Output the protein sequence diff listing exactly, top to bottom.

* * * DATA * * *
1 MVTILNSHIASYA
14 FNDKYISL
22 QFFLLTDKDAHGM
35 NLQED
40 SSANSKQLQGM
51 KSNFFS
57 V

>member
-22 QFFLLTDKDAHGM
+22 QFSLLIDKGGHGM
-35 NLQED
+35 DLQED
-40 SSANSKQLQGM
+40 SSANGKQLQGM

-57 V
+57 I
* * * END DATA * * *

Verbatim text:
1 MVTILNSHIASYA
14 FNDKYISL
22 QFFLLTDKDAHGM
35 NLQED
40 SSANSKQLQGM
51 KSNFFS
57 V

>member
-22 QFFLLTDKDAHGM
+22 QFSLLIDKGGHGM
-35 NLQED
+35 DLQED
-40 SSANSKQLQGM
+40 SSANGKQLQGM

-57 V
+57 I